I am watching the white gannets
blaze down into the water
with the power of blunt spears
and a stunning accuracy–
even though the sea is riled and boiling
and gray with fog
and the fish are nowhere to be seen,
they fall, they explode into the water
like white gloves,
then they vanish,
then they climb out again,
from the cliff of the wave,
like white flowers–

from Gannets by Mary Oliver

A glimpse over the sea wall at a huge group of gannets feeding close to shore brought me back onto the beach at Sea Bright yesterday. It was a good thing that my camera battery gave out from the cold, or I might’ve stood there watching long enough to turn into a popsicle stick.

Even the fishermen were complaining of the bitter wind!

Gannets are a treat to see and there’s some mystery of weather I don’t understand that brings them close to shore. Whatever it is, fishermen react to the same call of wind and tide or whatever and were out in numbers yesterday too.

Searching for a Snowy

No I didn’t find the owl, but the searching is half the fun, see? Today was my volunteer day at Sandy Hook Bird Observatory and one benefit of sitting there by myself most days is that I get to take calls about good birds people are seeing in the area.

A park ranger showed up today to report a Snowy Owl! Now… I’ve seen Snowy Owls a couple times, and it was pretty cold and the wind was at gale-level on the bay almost, but I couldn’t resist having a look for it. The directions I got were responsibly vague and there’s a lot of dune edge to search through at Gunnison Beach.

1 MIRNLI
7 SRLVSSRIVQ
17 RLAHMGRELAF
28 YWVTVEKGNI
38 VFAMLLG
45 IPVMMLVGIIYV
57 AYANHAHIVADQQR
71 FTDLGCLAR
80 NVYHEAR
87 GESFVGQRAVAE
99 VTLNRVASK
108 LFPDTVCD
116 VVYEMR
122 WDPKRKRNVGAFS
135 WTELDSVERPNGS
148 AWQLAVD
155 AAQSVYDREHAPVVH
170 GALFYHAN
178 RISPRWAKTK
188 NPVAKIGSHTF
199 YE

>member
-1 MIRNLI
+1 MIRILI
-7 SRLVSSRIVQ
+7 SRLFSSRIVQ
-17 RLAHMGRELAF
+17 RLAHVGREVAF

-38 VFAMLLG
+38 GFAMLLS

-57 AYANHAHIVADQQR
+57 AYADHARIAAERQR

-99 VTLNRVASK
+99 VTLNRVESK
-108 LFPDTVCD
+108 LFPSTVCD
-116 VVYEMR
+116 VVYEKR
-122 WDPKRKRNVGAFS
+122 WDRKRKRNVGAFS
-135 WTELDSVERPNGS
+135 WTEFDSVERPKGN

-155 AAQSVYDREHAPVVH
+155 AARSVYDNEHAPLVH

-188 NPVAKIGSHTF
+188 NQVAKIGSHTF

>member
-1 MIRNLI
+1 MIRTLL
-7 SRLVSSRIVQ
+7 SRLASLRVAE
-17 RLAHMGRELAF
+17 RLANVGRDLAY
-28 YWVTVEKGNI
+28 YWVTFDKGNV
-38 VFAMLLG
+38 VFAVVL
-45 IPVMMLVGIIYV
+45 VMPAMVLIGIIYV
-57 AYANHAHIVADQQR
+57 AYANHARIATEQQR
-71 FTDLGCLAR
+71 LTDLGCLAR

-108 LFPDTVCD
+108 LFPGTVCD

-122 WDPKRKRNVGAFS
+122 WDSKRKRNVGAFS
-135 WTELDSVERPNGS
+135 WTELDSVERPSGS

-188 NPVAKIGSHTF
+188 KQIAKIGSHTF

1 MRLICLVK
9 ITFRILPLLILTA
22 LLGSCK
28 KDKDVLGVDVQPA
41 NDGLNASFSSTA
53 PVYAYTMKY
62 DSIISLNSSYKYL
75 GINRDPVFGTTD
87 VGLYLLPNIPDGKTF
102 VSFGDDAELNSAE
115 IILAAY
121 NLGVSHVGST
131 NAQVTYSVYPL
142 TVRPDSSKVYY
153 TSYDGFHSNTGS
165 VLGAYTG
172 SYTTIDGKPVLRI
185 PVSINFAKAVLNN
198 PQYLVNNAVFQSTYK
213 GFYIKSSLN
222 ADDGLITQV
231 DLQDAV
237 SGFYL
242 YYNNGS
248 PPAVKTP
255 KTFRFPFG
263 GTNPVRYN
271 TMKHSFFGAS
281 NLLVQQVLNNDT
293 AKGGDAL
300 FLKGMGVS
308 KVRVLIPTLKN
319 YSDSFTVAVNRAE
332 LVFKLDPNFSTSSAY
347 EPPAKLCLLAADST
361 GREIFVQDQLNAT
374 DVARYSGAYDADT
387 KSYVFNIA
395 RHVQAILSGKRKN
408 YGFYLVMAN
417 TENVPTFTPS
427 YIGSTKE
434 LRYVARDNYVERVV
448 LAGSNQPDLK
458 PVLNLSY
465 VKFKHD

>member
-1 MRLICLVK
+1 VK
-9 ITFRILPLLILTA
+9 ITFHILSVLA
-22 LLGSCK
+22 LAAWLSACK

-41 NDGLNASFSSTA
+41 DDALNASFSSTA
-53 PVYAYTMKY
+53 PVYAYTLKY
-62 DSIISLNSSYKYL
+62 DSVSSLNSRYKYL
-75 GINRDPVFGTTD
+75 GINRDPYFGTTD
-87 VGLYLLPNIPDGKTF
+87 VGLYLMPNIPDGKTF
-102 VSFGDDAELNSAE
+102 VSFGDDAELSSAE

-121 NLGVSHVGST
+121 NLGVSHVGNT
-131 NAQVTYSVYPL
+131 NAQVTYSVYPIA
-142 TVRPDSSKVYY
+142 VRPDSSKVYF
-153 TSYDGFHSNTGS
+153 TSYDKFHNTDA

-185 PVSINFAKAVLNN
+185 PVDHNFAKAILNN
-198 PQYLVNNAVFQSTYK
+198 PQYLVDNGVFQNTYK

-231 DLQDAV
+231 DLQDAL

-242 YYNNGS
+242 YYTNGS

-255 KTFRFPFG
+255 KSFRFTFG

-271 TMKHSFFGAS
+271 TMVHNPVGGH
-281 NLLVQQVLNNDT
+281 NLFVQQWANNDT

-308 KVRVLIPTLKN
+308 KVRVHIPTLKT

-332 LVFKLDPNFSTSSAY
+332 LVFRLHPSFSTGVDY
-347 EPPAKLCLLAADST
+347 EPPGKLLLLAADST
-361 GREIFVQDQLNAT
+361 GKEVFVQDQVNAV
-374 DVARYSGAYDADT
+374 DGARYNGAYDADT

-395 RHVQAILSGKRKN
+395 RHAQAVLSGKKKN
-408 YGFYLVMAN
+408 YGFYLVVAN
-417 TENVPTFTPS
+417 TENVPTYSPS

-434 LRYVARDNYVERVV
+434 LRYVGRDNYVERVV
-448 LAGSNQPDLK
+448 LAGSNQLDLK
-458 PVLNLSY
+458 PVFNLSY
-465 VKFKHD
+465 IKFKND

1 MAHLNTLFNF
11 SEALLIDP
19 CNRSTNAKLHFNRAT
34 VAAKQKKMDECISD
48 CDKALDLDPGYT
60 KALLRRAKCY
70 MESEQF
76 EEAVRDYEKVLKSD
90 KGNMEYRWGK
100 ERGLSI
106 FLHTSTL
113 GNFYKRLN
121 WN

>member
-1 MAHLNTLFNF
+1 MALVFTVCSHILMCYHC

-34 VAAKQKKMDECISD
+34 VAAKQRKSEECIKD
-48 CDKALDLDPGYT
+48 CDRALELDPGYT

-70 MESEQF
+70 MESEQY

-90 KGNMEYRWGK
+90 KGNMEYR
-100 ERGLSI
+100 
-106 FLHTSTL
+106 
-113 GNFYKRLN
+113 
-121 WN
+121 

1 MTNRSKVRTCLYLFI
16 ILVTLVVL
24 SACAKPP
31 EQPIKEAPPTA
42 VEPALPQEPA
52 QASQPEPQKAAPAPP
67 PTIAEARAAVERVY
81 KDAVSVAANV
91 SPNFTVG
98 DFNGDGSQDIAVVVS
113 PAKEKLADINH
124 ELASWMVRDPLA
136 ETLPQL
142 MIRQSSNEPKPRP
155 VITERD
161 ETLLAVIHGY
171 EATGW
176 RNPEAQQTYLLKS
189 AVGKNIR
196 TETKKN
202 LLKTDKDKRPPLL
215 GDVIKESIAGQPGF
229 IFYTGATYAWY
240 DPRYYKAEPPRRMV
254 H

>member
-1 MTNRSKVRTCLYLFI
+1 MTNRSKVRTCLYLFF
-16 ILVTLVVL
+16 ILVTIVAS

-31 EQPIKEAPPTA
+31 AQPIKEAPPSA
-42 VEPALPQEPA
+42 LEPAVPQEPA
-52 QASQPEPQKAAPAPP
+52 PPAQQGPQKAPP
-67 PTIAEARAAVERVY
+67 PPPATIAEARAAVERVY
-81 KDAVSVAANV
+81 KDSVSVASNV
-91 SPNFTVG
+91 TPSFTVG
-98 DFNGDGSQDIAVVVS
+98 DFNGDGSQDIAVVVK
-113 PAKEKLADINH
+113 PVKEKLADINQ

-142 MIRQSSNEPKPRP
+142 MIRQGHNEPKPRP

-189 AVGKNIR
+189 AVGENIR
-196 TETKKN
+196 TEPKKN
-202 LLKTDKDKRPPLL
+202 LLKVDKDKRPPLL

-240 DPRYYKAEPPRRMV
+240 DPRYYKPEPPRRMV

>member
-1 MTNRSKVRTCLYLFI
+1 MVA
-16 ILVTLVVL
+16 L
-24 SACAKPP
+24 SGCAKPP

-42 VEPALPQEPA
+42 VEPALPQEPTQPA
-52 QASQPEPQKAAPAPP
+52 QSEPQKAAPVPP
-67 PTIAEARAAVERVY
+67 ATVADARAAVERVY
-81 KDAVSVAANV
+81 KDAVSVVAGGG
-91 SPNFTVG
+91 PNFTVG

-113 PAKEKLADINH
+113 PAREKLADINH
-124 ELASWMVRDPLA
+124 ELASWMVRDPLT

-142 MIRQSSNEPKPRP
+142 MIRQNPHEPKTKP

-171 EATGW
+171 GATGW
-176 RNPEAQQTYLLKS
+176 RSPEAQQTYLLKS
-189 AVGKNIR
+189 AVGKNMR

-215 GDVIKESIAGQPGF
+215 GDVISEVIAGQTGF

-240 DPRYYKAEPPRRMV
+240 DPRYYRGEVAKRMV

I decided to walk north following what I assumed were the ranger’s tire tracks in the sand. She hadn’t found the owl on foot in the ridiculous cold today, but in her warm four-wheel drive truck. Pfft. Of course, this also meant walking into the biting wind that was blowing sand in my eyes and mouth.

Good birders have something like a search image in their minds when recognizing birds, right? With snowy owls it’s pretty simple – big and whitish. The problem comes in when you’re all excited and feverish with the hunt and your lips and fingers are numb with the cold and your eyes are full of sand from the wind… well, you start to see things.

Every bit of white in the dunes calls your attention and you imagine everything to be that Snowy Owl you’re searching for. Of course you also want to be responsible and not get too close, but that only adds to the tricks that your eyes and mind play on you.

This particular white blob looked very promising and had me imagining my victorious phone call to a friend; I could even hear myself mumbling through numb lips, “I found it! I found it!”

Crawling closer on hands and knees, peeking over the top of the dune from a different angle revealed the truth… the rare and elusive white plastic jug owl. That as opposed to the usual white plastic bag owl that is most frequently mistaken for a snowy.

I did, however, find a little flock of Snow Buntings. I wonder what they find to eat in the sand? Someone reported a flock of 200-300 the day before yesterday. I know you’re thinking they look like plain old sparrows, but trust me! I didn’t imagine them, I don’t think.

The return walk to my car had the wind at my back, finally, and this nice view of Sandy Hook Light. The shoreline has changed enough over the years that the lighthouse is at least a mile inland now.

Back on the bayside, the setting sun was putting on a nice show for my drive home, as was this line of gulls kiting in the wind over the breaking waves. Not sure what that was about. I hardly made it off Sandy Hook before I was sidetracked back onto the beach and into the cold again. I’ll save those pics for another day when I’ve thawed out some.

Count the night herons

night herons
It was getting late and I’d been frustrated with all the pretty ducks on the far shore of the pond avoiding my camera when another birder casually mentioned a Eurasian Wigeon on the other side of the little island in front of me.